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Re: Object-Oriented Paradigm in Mathematica?

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  • Subject: [mg65997] Re: [mg65983] Object-Oriented Paradigm in Mathematica?
  • From: Sseziwa Mukasa <mukasa at>
  • Date: Wed, 26 Apr 2006 04:37:58 -0400 (EDT)
  • References: <>
  • Sender: owner-wri-mathgroup at

On Apr 25, 2006, at 2:19 AM, Shyam Guthikonda wrote:

> I come from the world of C++ :) I am trying to perform various
> simulations using Mathematica, and I find myself coming up with all my
> algorithms in terms of objects.

You would probably find Mathematica more useful if you thought in  
terms of its own natural paradigm of expressions and functions.  The  
idea of using some form of object oriented paradigm in Mathematica  
comes up frequently on this list, as you can probably tell from your  
search through the archives.  In general, using C++ methodology in  
Mathematica is like using COBOL methodology in C++: it's possible but  
unlikely to be productive.

There is a relatively simple way to use object oriented type  
techniques to organize programs in Mathematica: by treating the head  
of expressions as a type.  That can get you inheritance (but not  
trivially), polymorphism (a little easier) and a limited notion of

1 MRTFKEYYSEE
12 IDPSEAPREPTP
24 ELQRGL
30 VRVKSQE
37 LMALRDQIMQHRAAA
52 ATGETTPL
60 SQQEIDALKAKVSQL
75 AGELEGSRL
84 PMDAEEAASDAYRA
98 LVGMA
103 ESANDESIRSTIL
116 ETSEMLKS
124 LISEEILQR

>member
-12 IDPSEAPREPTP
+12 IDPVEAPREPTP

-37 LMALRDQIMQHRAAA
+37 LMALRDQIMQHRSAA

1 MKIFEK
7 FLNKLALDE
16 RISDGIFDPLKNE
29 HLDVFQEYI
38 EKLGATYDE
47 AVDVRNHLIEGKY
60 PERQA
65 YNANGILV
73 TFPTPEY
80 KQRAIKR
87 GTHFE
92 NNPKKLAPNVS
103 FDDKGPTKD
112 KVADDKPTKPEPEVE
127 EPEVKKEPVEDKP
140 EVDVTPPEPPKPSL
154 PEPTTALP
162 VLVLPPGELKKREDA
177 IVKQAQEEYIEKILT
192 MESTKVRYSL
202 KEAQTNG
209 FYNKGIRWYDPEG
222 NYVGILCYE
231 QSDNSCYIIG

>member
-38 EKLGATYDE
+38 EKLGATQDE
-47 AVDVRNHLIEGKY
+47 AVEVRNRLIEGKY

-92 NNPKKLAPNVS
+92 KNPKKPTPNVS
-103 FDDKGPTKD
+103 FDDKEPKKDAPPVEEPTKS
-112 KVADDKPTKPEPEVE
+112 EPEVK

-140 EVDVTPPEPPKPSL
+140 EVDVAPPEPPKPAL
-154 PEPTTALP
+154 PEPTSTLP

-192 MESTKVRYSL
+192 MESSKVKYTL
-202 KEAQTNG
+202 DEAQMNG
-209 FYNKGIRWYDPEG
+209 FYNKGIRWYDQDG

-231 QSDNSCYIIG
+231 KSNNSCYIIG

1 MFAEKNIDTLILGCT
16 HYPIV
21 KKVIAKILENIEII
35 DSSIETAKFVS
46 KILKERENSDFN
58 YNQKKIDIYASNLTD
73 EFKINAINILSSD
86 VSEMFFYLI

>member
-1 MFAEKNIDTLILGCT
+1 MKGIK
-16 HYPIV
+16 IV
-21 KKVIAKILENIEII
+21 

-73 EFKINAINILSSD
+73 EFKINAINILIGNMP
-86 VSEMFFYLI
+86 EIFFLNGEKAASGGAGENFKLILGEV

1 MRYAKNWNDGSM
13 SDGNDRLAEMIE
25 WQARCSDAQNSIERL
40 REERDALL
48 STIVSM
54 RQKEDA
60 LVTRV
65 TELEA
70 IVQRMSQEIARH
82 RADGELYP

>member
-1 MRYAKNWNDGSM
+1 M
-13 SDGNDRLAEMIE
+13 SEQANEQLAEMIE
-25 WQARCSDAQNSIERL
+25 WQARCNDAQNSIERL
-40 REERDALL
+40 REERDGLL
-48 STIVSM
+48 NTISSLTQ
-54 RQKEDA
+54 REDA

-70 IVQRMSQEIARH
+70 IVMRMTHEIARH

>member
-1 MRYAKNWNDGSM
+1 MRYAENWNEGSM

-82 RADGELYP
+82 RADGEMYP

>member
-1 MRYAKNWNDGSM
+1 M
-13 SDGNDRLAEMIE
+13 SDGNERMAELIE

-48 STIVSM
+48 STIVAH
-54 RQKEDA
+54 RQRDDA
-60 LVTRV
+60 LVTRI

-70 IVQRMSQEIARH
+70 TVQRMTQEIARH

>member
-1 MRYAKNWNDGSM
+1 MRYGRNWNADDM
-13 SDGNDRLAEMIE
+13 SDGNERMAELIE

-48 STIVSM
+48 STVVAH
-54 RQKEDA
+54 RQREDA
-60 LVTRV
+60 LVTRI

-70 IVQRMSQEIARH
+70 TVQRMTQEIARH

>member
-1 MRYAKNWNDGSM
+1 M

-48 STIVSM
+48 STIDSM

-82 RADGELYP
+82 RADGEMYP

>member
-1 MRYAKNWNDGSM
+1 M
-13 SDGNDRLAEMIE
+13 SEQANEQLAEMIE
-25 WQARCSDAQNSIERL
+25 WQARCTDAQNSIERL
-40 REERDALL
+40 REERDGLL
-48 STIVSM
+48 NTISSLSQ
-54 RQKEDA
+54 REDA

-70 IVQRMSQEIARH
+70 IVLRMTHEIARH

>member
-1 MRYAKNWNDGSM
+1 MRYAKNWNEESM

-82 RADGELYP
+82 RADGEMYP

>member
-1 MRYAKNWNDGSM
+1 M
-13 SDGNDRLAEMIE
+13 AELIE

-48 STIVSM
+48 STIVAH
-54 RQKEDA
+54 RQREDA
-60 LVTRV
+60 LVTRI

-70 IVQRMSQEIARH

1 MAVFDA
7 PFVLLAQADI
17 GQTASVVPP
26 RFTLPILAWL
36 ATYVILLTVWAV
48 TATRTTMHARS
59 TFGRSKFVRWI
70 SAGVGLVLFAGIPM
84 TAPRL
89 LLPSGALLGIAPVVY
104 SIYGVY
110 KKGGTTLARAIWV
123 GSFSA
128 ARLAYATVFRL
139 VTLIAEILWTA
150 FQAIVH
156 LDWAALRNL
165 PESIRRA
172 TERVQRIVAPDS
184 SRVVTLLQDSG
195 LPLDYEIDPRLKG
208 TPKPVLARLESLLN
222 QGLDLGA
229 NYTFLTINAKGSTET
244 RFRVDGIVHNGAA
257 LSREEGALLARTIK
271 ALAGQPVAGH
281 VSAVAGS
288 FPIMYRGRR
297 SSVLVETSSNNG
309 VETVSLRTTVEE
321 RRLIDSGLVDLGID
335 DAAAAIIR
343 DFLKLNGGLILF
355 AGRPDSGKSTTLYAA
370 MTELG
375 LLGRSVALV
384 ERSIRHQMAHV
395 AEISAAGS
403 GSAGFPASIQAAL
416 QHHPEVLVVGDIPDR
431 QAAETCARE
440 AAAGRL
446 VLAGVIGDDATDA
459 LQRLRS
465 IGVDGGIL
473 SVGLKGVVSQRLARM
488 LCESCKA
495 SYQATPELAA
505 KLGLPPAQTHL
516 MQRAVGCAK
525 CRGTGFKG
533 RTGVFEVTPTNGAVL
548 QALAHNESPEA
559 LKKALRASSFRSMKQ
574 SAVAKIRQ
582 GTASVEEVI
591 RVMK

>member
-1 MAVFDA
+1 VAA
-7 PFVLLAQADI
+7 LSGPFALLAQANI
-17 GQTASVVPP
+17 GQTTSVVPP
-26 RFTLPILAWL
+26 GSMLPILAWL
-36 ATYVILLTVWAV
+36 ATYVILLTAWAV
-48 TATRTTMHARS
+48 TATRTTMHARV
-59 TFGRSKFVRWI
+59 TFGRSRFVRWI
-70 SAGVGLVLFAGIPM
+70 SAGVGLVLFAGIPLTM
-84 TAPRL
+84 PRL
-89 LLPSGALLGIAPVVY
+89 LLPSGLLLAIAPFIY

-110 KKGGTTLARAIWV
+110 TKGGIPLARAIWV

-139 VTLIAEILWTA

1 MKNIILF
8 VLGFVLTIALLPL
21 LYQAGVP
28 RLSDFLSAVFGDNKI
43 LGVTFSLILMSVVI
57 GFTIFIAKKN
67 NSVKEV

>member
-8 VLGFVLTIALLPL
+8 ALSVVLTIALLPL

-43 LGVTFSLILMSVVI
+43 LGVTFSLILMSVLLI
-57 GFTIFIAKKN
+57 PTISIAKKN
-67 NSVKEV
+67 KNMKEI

encapsulation.  But because Mathematica works by exposing the  
structure of expressions, encapsulation is a poor fit.  Template  
style programming however is easy and recommended.

> Does Mathematica support some type of Object-Oriented Paradigm?

As far as I can tell this is a subject still open to debate, and  
frequently prompts long email threads that devolve into flame wars.

I think the politic answer is, not really.  A slightly more accurate  
answer would be; a C++ or Java like object model is a poor fit for  

Don't despair however.  My suggestion would be for you to look at how  
some algorithms you are interested in are implemented in Mathematica  
if possible.  Or ask on this list, as long as the problem is not too  
complex several people here would be happy to show you how they would  
implement various algorithms in Mathematica.  The learning curve for  
thinking about problems the Mathematica way is not too steep once  
you've seen a few examples.



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